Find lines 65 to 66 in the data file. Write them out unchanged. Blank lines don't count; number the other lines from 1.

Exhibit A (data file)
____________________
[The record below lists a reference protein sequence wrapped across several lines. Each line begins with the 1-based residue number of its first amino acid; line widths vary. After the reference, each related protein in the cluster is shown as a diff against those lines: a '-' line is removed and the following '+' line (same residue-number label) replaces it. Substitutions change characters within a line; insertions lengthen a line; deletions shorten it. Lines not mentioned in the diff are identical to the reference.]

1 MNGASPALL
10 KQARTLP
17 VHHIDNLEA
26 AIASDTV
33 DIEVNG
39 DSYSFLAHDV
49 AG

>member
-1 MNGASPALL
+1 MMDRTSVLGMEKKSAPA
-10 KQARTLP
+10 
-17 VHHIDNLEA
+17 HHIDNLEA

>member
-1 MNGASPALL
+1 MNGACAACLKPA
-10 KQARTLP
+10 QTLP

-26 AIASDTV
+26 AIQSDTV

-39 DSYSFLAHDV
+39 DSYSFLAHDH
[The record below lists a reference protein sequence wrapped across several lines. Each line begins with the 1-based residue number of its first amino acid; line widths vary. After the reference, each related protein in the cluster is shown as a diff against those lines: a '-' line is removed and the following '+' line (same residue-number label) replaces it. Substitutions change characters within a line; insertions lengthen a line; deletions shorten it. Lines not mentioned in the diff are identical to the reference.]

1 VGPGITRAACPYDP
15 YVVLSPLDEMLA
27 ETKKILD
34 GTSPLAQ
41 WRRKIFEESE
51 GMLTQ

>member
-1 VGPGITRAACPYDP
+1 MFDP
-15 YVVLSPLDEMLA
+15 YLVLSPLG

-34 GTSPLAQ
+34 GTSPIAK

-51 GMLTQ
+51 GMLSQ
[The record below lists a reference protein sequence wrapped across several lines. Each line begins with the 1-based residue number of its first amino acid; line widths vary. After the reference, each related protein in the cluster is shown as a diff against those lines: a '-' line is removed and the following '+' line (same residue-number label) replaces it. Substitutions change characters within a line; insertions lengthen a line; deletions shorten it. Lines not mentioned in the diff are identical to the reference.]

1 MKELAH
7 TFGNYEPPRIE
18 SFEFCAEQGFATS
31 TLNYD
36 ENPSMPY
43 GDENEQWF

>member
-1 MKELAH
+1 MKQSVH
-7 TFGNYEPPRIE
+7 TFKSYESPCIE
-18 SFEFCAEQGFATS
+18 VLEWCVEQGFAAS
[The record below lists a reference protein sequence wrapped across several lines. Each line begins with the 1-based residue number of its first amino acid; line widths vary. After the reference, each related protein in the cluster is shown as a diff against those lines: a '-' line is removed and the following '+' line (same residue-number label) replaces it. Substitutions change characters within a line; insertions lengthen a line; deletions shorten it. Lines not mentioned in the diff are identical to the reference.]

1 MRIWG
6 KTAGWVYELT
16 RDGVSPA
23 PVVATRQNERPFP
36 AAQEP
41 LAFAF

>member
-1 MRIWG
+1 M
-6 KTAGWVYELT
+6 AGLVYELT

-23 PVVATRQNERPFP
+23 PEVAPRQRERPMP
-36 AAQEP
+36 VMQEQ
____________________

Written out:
-6 KTAGWVYELT
+6 AGLVYELT